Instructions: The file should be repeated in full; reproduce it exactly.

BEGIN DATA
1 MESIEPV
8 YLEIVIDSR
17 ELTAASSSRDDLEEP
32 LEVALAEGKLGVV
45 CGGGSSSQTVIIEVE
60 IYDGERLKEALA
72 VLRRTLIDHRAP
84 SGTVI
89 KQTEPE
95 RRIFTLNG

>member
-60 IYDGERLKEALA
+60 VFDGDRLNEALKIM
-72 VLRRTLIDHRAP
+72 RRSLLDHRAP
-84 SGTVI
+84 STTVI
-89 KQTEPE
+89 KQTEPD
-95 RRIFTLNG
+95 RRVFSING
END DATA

1 MESIEPV
8 YLEIVIDSR
17 ELTAASSSRDDLEEP
32 LEVALAEGKLGVV
45 CGGGSSSQTVIIEVE
60 IYDGERLKEALA
72 VLRRTLIDHRAP
84 SGTVI
89 KQTEPE
95 RRIFTLNG

>member
-60 IYDGERLKEALA
+60 VFDGDRLNEALKIM
-72 VLRRTLIDHRAP
+72 RRSLLDHRAP
-84 SGTVI
+84 STTVI
-89 KQTEPE
+89 KQTEPD
-95 RRIFTLNG
+95 RRVFSING